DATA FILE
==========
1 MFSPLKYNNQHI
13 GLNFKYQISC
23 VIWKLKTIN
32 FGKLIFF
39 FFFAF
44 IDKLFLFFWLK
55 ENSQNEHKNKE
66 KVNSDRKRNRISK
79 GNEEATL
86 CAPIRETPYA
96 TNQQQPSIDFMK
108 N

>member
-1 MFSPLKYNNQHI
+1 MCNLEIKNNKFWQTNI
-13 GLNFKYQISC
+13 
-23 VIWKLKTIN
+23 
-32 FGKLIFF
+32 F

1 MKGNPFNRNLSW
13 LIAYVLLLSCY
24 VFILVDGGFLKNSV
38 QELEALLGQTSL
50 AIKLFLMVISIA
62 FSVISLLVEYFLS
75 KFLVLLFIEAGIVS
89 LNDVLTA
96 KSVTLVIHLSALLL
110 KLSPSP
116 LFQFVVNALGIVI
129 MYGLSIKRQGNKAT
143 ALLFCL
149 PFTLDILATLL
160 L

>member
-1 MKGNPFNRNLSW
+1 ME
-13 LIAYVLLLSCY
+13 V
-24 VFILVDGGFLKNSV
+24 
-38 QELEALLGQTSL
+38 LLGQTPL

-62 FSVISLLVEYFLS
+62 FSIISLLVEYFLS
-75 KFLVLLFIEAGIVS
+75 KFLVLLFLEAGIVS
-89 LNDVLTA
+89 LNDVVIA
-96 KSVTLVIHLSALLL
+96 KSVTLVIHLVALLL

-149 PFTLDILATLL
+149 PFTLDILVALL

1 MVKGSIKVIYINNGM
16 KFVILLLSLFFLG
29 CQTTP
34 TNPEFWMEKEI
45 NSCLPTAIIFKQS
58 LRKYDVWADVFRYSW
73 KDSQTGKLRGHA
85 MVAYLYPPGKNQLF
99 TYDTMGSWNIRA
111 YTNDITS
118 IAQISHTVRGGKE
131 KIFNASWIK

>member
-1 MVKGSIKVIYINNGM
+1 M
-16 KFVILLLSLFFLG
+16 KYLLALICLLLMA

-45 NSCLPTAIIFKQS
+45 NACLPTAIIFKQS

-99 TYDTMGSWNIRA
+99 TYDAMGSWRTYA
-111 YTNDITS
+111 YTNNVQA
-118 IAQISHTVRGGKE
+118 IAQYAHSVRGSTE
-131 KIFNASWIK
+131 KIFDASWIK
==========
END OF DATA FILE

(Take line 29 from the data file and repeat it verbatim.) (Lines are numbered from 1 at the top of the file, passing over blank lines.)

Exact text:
89 LNDVLTA